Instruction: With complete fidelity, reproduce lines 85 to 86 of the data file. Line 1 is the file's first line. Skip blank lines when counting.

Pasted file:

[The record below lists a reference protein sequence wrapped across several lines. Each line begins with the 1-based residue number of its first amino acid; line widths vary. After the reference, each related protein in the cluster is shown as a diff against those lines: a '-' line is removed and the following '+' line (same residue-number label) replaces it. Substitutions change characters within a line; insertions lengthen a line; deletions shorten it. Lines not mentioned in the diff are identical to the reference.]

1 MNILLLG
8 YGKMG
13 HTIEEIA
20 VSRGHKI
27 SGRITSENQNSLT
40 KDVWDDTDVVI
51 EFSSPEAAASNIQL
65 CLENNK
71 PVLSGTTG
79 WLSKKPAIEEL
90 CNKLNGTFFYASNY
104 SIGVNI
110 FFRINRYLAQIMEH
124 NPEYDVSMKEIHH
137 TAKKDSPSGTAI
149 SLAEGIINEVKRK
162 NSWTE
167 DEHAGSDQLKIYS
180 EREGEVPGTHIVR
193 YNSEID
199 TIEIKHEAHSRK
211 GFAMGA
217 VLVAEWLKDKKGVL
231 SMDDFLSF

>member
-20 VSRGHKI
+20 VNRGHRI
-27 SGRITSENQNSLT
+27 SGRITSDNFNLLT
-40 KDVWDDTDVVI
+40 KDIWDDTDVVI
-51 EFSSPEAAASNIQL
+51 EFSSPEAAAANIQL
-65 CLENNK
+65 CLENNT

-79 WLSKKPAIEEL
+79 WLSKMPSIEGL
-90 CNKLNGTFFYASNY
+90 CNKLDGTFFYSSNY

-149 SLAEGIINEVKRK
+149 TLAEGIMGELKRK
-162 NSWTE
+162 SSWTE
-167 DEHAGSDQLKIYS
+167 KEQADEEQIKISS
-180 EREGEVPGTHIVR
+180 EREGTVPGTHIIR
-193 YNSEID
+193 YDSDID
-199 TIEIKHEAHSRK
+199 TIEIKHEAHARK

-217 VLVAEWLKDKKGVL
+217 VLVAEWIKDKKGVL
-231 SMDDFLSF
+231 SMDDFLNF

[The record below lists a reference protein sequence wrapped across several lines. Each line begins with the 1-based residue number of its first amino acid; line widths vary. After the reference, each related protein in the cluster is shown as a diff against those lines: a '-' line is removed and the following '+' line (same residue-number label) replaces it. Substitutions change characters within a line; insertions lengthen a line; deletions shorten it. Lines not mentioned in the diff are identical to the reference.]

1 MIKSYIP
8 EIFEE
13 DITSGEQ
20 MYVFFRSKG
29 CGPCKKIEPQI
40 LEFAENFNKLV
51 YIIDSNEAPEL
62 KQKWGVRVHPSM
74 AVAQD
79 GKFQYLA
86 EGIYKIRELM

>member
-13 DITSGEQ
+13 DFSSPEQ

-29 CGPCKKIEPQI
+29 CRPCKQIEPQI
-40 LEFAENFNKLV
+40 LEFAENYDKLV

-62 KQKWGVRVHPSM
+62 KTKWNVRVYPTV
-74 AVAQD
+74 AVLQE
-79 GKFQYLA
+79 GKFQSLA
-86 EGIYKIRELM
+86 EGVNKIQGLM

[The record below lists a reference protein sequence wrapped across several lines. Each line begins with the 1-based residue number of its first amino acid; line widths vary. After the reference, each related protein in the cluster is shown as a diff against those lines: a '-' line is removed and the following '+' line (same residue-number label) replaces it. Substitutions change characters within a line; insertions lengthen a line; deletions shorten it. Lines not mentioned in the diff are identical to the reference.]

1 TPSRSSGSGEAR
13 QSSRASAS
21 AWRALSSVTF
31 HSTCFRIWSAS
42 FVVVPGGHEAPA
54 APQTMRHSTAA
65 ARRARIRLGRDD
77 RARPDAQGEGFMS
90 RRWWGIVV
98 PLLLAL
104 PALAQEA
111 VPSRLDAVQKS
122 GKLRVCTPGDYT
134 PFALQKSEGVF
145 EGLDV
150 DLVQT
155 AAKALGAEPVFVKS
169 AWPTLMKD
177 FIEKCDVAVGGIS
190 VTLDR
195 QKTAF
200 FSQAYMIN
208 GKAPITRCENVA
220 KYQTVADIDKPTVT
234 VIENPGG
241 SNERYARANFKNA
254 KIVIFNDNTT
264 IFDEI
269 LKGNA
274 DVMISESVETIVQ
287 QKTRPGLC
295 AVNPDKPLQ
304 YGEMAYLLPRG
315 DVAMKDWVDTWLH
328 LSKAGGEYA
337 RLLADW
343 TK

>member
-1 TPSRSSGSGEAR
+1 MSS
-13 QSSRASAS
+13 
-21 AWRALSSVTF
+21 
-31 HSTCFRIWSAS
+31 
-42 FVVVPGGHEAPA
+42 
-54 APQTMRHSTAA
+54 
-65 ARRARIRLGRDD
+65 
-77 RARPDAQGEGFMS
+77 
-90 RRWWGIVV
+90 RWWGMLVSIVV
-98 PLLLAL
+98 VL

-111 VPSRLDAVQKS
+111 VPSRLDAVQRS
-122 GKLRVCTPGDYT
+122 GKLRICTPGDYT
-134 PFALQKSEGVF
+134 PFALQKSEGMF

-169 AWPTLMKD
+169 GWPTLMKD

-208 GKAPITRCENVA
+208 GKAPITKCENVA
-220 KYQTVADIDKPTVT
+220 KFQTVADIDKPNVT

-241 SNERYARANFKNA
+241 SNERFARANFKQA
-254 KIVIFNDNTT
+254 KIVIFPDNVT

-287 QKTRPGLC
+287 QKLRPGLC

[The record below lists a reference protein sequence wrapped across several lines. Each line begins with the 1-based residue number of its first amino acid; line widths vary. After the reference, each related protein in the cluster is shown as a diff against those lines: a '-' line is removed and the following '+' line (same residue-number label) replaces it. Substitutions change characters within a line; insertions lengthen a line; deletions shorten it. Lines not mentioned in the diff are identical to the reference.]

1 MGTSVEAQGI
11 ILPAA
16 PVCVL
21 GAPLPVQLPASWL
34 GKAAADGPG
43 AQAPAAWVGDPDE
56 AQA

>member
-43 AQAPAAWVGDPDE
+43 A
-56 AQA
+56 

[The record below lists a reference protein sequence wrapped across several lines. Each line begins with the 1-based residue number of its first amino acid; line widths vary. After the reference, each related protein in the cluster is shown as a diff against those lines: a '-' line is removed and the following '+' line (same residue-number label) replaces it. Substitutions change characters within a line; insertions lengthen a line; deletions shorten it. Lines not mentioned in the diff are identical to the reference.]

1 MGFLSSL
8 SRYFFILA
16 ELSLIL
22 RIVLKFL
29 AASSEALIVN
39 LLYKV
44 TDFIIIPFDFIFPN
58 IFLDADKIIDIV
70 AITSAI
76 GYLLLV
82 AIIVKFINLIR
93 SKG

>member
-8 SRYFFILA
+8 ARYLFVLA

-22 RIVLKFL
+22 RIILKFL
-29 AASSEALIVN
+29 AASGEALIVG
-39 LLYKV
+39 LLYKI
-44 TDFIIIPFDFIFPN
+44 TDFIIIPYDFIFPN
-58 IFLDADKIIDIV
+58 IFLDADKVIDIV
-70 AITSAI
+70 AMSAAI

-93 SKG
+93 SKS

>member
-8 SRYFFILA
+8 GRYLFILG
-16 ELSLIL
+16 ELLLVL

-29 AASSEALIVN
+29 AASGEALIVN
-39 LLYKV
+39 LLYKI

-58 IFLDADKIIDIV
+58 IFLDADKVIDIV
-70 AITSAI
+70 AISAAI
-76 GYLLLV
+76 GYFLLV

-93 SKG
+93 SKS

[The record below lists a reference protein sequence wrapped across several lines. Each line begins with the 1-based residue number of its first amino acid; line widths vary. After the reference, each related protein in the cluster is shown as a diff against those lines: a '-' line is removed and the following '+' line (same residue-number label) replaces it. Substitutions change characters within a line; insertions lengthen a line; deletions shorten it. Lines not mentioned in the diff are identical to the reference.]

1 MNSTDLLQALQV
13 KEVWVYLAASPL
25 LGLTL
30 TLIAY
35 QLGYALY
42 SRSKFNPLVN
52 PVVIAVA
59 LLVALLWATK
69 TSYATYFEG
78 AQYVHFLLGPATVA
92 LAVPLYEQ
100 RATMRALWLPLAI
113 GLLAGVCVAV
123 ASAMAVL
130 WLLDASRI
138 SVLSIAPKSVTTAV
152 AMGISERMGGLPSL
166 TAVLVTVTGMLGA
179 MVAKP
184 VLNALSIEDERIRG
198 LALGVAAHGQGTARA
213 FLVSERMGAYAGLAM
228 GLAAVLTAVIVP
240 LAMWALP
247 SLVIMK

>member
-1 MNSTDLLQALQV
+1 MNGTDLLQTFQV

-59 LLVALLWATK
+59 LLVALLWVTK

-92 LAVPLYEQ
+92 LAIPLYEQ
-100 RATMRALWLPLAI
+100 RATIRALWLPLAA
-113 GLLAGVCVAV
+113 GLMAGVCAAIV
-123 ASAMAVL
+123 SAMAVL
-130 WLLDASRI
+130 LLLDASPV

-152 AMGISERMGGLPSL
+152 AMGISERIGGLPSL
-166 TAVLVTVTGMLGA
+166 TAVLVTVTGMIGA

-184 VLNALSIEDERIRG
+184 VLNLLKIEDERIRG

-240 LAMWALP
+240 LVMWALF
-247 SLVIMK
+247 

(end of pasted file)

1 TPSRSSGSGEAR
13 QSSRASAS